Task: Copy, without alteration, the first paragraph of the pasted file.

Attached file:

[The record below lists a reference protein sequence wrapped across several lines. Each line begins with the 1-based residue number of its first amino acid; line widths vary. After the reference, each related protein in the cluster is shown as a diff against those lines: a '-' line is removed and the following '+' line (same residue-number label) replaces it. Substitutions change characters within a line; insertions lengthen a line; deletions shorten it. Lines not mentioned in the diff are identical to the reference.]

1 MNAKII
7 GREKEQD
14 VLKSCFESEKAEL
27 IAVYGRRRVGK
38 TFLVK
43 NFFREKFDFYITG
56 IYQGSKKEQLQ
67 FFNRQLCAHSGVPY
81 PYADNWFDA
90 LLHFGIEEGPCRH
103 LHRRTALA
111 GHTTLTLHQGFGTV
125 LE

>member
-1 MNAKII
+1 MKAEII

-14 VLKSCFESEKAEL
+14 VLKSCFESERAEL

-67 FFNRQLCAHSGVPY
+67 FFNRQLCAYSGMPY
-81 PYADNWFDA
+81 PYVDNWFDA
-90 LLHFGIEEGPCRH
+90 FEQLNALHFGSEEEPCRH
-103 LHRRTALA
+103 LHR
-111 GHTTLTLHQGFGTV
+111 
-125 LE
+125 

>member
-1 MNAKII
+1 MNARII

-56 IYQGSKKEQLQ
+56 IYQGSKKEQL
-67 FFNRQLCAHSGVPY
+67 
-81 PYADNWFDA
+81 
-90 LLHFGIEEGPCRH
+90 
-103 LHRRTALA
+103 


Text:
[The record below lists a reference protein sequence wrapped across several lines. Each line begins with the 1-based residue number of its first amino acid; line widths vary. After the reference, each related protein in the cluster is shown as a diff against those lines: a '-' line is removed and the following '+' line (same residue-number label) replaces it. Substitutions change characters within a line; insertions lengthen a line; deletions shorten it. Lines not mentioned in the diff are identical to the reference.]